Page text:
How to reform the NHS Sir: During the pandemic I and millions of others went out every week and clapped for the NHS (‘National health disservice’, 8 July). But if you’ve experienced it lately, it’s a dystopian nightmare. Appointments regularly cancelled, paperwork missing, 1950s administration. It appears the only thing being managed at the NHS is its decline. A working group of trusted business leaders should consider ‘best practice’ at excellent private and public hospitals in the UK and across Europe, and implement reform of the service immediately. The Tories don’t have the bottle or anyone with the talent to get this under way. All the reform talk is coming

What, if anything, have dictators over the centuries had in common?

Big Caesars and Little Caesars is an entertaining jumble with no obvious beginning, middle, end, or indeed argument. But there is an intriguing book buried underneath it which asks more or less this: where does Boris Johnson stand in the historical procession of would-be strongmen or, as Ferdinand Mount calls them, ‘Caesars’? How successful was Johnson’s attempt – overshadowed by the Brexit noise, his personal scandals and his Bertie Wooster act – to turn Britain into a more authoritarian state? Even when Caesars are kicked out, they weaken a country’s institutions Mount, now 84, comes at this from a long Tory past that in recent years he has seemed to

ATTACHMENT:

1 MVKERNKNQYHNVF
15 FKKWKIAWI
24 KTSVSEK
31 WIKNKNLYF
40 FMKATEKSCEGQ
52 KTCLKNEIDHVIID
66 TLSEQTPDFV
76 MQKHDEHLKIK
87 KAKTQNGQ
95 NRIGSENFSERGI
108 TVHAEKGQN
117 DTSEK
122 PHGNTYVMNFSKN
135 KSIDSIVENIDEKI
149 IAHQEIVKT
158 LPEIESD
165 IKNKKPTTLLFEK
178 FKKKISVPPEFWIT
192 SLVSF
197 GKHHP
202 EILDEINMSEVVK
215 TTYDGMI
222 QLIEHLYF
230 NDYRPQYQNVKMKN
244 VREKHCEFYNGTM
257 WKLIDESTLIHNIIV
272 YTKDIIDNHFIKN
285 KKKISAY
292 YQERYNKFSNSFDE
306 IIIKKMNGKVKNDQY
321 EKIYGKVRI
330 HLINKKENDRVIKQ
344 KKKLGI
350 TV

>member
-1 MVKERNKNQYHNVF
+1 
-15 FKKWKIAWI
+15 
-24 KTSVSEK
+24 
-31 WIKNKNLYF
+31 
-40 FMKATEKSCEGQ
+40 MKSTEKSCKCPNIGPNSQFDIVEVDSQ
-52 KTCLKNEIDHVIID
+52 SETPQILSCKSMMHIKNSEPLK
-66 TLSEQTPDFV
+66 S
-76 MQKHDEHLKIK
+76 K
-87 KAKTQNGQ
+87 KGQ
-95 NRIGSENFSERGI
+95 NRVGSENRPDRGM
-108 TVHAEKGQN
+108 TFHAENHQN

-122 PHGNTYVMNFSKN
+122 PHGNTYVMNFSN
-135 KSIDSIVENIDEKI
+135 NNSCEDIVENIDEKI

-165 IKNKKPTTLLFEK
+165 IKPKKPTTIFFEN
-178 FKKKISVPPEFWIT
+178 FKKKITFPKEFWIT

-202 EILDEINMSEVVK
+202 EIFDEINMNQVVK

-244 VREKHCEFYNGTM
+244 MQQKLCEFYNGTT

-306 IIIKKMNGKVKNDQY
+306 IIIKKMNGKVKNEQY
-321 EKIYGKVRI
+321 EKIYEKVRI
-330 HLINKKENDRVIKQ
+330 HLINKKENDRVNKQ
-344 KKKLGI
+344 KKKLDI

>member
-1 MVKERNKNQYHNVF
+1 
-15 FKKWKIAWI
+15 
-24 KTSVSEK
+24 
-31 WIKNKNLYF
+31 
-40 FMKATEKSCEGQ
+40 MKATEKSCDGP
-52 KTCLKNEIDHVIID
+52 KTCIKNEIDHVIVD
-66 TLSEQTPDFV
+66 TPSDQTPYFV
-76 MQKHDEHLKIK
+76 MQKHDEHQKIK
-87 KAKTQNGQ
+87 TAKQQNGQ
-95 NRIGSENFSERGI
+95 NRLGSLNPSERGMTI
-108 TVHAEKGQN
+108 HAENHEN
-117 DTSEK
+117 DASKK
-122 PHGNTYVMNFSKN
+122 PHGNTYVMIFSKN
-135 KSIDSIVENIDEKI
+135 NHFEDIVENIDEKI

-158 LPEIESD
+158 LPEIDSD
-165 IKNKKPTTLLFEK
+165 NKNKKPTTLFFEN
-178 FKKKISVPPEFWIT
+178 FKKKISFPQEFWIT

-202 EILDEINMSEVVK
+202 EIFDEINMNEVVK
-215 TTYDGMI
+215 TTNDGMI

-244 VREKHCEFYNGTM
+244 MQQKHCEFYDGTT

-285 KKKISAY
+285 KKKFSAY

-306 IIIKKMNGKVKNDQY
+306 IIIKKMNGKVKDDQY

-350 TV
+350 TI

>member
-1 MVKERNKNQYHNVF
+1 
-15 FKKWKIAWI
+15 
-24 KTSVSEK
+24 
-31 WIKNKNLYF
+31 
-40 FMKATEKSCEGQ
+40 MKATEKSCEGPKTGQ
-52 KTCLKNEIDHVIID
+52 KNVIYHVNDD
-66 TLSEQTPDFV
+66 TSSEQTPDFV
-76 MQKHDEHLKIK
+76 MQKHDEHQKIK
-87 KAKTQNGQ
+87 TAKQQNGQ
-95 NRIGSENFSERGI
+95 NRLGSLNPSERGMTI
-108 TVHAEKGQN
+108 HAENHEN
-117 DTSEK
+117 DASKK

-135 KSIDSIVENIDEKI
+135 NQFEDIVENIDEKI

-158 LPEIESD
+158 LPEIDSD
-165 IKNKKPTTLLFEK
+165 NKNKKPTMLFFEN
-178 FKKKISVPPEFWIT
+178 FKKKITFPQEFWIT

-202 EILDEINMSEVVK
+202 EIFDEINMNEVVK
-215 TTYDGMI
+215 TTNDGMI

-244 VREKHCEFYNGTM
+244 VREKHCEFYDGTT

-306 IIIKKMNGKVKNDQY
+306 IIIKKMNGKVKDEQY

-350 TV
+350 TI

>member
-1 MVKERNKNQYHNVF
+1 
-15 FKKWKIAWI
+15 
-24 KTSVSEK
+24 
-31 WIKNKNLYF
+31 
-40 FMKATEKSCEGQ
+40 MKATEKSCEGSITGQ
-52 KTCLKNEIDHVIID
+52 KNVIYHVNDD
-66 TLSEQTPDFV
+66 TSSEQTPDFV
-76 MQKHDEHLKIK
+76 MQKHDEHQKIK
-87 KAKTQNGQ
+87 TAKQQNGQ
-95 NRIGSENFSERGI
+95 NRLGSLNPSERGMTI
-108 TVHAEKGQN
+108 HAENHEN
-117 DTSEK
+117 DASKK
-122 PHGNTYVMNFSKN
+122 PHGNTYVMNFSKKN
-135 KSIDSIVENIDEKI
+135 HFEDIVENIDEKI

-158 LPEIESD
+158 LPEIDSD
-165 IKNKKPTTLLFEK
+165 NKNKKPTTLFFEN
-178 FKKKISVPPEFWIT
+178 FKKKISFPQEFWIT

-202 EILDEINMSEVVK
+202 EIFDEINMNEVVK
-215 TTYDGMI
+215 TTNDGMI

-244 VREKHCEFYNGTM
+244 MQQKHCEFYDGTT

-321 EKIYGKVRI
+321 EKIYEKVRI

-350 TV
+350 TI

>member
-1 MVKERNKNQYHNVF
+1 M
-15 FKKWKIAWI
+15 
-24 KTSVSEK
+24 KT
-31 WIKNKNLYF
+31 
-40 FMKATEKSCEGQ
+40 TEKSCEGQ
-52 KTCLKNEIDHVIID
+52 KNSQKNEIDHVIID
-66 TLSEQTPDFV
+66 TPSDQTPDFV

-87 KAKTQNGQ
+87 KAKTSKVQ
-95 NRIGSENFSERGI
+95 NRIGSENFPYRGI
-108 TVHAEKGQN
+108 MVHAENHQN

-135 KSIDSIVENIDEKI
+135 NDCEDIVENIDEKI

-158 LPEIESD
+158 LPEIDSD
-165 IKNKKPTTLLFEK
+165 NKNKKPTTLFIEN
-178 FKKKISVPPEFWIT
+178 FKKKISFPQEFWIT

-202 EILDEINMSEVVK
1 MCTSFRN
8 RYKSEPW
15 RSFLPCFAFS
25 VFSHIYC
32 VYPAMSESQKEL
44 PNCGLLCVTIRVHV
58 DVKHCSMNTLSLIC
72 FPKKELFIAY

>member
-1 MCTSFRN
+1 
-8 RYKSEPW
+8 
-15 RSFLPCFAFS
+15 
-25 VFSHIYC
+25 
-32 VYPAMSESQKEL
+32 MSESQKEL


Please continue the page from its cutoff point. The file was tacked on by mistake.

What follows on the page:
How my brother-in-law Boris got me cancelled

Nigel Farage and I don’t have too much in common beyond liking a pint and a cigar. Yet I now discover a link: we are both PEPs, or ‘politically exposed persons’. Such a handle may not be a total surprise to Nigel. (He may not have been surprised, either, when Coutts said that it had closed his bank account simply because he didn’t have enough funds.) But it certainly was to me – especially as I found out from an official at the bureau de change in the baggage hall of Mexico City airport. As I proffered a couple of grubby $100 bills to change to pesos, I filled in

Boris Johnson’s peculiar conservative conversion

In his most recent column for the Mail, Boris Johnson fires a shot at, among other things, ‘the leftie twittersphere’. Lest we forget, that would be the same Boris Johnson that, during his time as prime minister, told us there was ‘nothing wrong with being woke’; who seemed remarkably unbothered about mass illegal immigration; who blithely nodded through the Bank of England printing funny money like there was no tomorrow (you’ll never guess, but it turned out there was, and we are now living in that tomorrow). He even, bizarrely, described the invasion of Ukraine as ‘a perfect example of toxic masculinity’. Hilariously this demand for equal grinding impoverishment for

Portrait of the week: Boris locked out, mortgage misery and Titanic submarine search